Thomas Renz writes: Labels can be powerful – and problematic. When we use a label to define ourselves, we generate expectations in others which we may or may not be willing to fulfil. In the USA the term “evangelical” has become so highly politicized that some who used to think of themselves as evangelicals have dropped the label as a self-designation. For them the name has become toxic, referring to a culture from which they want to distance themselves. But while some who affirm evangelical faith feel alienated from the evangelical subculture around them to such an extent that they wonder whether they should still use the label (e.g., Craig Keener), others who have left their evangelical subculture and strongly disagree with some positions widely attributed to evangelicals are nevertheless keen to retain the label “evangelical” for themselves (e.g., Jayne Ozanne).
Many of us have a strong desire to allow people to choose their own labels but there is perhaps also a growing recognition that as a means of communication the meaning of words cannot be privatised. For example, some “feminists” (another contested label) observe that allowing biological males to claim the label “woman” for themselves changes the definition of what it means to be a woman for everyone. Labels are powerful and therefore contested.
Labels cannot be owned, Humpty Dumpty notwithstanding.
“When I use a word,’ Humpty Dumpty said in rather a scornful tone, ‘it means just what I choose it to mean — neither more nor less.’
‘The question is,’ said Alice, ‘whether you can make words mean so many different things.’
‘The question is,’ said Humpty Dumpty, ‘which is to be master — that’s all.”
― Lewis Carroll, Through the Looking Glass
The words are not in charge, but neither is the speaker. Meanings arise and evolve in a network of relationships and, as the producers of dictionaries recognise, are ultimately a matter of usage, something which is often context-dependent. The use of the word “evangelical” in US political contexts has only a tenuous relationship to its use in the UK. Usage in secular media often fails to differentiate between “evangelical” and “evangelistic,” employing both indiscriminately for anyone enthusiastically promoting an idea – any idea. The link with the evangel, the Gospel, has been completely lost.
Arguably the most influential definition of Evangelicalism is one offered by David W. Bebbington in his Evangelicalism in Modern Britain: A History from the 1730s to the 1980s (London: Unwin Hyman, 1989; London: Routledge, 2003):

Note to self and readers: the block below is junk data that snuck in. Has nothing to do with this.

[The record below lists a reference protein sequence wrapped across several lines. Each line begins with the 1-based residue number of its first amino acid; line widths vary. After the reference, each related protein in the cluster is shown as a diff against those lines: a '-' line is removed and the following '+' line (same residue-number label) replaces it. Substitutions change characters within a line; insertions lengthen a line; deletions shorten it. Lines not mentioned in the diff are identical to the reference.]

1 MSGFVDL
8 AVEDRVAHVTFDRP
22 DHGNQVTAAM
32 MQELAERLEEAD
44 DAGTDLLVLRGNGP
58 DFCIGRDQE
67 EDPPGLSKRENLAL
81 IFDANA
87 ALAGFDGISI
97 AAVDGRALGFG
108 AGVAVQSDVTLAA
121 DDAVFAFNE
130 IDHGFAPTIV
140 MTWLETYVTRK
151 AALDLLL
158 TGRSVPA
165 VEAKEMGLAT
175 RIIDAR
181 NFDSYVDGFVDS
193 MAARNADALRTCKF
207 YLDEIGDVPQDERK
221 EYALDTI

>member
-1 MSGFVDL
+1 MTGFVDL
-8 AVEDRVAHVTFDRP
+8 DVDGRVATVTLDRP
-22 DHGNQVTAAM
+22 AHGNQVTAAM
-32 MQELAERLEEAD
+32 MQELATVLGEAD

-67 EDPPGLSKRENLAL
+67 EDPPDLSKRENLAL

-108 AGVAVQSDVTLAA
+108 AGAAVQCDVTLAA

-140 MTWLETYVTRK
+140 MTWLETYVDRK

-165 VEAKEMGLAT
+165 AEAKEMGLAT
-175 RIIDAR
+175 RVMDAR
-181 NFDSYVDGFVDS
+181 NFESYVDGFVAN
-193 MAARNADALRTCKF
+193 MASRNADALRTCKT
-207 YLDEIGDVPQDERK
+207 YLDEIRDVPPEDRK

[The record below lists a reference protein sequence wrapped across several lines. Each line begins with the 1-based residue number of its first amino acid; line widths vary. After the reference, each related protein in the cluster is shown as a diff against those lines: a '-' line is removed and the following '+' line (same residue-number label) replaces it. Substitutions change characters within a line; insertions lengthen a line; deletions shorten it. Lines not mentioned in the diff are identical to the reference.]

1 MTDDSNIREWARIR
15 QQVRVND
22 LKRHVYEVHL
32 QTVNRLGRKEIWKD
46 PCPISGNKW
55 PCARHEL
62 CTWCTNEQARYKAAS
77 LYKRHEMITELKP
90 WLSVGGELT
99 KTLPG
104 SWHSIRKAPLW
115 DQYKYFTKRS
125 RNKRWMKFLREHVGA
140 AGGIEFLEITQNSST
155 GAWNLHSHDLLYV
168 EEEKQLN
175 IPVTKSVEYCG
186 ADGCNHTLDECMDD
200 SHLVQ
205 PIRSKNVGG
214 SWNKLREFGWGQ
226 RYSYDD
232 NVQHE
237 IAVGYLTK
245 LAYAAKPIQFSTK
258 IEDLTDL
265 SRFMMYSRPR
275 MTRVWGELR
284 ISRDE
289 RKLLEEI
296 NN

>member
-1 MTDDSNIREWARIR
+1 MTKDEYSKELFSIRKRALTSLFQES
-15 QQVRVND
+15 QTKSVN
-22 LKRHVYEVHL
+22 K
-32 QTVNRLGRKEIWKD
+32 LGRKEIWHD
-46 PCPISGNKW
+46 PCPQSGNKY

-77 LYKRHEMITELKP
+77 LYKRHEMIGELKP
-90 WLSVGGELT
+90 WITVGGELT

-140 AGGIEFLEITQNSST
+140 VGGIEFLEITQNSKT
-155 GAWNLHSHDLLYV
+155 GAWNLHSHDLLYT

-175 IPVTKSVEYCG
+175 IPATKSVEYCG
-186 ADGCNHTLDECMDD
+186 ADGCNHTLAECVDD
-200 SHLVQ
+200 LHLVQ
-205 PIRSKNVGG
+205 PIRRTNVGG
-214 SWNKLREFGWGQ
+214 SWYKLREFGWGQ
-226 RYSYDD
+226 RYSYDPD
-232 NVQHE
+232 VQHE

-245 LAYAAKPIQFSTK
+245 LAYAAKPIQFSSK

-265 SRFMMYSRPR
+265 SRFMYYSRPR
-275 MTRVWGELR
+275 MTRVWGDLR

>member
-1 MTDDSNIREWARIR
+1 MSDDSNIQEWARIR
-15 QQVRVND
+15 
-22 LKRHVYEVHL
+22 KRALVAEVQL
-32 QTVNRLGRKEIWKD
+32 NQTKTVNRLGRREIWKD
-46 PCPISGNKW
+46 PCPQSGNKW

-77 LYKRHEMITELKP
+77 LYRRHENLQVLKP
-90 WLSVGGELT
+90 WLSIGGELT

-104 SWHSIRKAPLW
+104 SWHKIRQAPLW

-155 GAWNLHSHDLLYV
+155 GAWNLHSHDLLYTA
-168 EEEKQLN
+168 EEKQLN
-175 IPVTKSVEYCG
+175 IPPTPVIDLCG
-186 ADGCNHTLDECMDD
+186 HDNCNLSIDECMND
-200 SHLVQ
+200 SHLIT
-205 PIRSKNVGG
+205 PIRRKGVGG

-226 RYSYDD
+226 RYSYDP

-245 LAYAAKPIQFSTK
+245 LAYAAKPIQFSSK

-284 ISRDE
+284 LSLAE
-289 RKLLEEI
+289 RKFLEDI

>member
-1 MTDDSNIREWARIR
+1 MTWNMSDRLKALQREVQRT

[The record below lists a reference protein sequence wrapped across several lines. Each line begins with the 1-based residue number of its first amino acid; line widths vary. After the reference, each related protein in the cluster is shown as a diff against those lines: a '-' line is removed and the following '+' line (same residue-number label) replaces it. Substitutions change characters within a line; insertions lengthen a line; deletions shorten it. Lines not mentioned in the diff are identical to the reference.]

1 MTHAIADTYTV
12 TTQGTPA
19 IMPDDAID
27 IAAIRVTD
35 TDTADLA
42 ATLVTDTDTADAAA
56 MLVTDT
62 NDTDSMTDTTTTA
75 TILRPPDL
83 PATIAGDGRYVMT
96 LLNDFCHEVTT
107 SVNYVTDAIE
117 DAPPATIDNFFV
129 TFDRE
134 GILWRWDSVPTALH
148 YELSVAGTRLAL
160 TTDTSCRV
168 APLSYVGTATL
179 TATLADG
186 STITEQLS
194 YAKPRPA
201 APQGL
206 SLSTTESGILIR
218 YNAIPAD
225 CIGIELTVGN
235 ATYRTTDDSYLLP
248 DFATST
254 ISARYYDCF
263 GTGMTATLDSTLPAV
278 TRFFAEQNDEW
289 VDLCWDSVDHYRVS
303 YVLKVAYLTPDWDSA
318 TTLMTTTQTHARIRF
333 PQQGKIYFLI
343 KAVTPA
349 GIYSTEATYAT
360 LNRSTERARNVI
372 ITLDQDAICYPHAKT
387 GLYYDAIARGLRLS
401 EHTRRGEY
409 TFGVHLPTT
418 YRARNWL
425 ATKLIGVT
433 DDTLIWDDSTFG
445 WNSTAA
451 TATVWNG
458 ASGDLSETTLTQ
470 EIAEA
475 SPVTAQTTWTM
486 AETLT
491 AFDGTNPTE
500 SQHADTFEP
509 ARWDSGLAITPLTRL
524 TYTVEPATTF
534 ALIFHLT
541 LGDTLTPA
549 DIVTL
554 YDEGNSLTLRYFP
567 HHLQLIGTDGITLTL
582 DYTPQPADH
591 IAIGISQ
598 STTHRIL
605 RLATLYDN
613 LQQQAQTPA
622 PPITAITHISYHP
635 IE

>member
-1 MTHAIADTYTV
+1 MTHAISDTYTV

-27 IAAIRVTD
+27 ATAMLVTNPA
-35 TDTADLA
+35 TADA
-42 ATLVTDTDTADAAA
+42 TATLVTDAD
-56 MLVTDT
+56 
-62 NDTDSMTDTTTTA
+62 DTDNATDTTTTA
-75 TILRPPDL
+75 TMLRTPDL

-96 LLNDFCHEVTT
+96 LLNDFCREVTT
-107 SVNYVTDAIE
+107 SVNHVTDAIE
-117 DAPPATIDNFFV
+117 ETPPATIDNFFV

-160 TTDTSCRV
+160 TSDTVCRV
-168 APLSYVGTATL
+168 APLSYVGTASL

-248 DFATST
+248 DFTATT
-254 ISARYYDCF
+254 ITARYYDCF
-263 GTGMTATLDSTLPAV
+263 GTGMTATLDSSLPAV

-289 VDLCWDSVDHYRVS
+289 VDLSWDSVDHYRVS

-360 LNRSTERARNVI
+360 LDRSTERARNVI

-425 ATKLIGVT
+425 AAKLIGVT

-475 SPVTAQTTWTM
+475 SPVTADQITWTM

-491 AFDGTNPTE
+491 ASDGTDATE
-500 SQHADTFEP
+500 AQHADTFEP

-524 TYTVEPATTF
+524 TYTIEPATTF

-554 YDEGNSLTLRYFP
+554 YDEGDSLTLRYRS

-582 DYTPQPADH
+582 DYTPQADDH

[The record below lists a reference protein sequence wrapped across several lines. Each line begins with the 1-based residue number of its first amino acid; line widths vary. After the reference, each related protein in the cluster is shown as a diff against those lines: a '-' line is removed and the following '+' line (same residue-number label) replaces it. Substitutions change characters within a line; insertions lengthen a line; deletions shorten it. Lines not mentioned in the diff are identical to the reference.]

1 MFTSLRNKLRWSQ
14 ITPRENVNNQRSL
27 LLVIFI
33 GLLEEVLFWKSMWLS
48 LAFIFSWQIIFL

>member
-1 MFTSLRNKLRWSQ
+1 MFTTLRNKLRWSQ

There are four qualities that have been the special marks of Evangelical religion: conversionism, the belief that lives need to be changed; activism, the expression of the gospel in effort; biblicism, a particular regard for the Bible; and what may be termed crucicentrism, a stress on the sacrifice of Christ on the cross. Together they form a quadrilateral of priorities that is the basis of Evangelicalism.
This quadrilateral goes with basic beliefs without which there may be some vague evangelical culture but not what Bebbington calls “Evangelical religion.” These are beliefs which many Christians who do not call themselves “evangelical” might also affirm, in which case “evangelical” is a matter of emphasis on these basics. They can be readily identified with reference to the Basis of Faith of either the Evangelical Alliance or, especially within the Church of England, of the Church of England Evangelical Council. The numbers and broad cross-section of self-styled “evangelicals” these organisations represent gives weight to the definition of “evangelical” they suggest. Size matters, because ultimately the meaning of a word is a matter of characteristic usage and characteristic usage is a matter of frequency and frequency is a matter of numbers.
But there is another usage that is prominent within the Church of England. Many within our churches who do not think of themselves as “evangelical” have little understanding of what the term means for those who self-identify as evangelical. For them, “evangelical” refers to “happy-clappy” or “low church” and this can be a problem for self-styled “evangelicals” because while the categories overlap, they are not identical. While I count myself an evangelical in terms of the basis of Faith of the Church of England Evangelical Council (CEEC), I am neither particularly happy-clappy, nor particularly low church. If in our parish I called myself an “evangelical” without further explanation, I would generate false expectations or unnecessary fears because I do not minister within a “happy-clappy” or “low church” setting and have no wish of seeing the church changed in this respect.
My little difficulties are nothing compared with the serious issues now faced by those who self-identify as “inclusive evangelicals” or “accepting evangelicals” – those who were upset when the CEEC resolved to supplement their Basis of Faith with Additional Declarations taken from the Constitution, the second of which reads
We acknowledge God’s creation of humankind as male and female and the unchangeable standard of Christian marriage between one man and one woman as the proper place for sexual intimacy and the basis of the family. We repent of our failures to maintain this standard and call for a renewed commitment to lifelong fidelity in marriage and abstinence for those who are not married.
Evangelicals who want to change the traditional understanding of marriage as being between “one man and one woman” to include other arrangements or who want to be accepting of sexual activity outside marriage as defined here cannot be members of the CEEC and if evangelicalism is their home (and especially if they don’t have another home to go to), they are understandably upset about being shown the door. Their argument would be that evangelicalism is a broad tent that already includes a diversity of views on secondary matters.
And this is the difficulty for evangelicals of various stripes would likely agree that the question of what we think about same-sex relationships is less important than the question of how and why we have come to our view. In this sense it is a secondary matter. Evangelicals
receive the canonical books of the Old and New Testaments as the wholly reliable revelation and record of God’s grace, given by the Holy Spirit as the true word of God written. The Bible has been given to lead us to salvation, to be the ultimate rule for Christian faith and conduct, and the supreme authority by which the Church must ever reform itself and judge its traditions (CEEC Basis of Faith).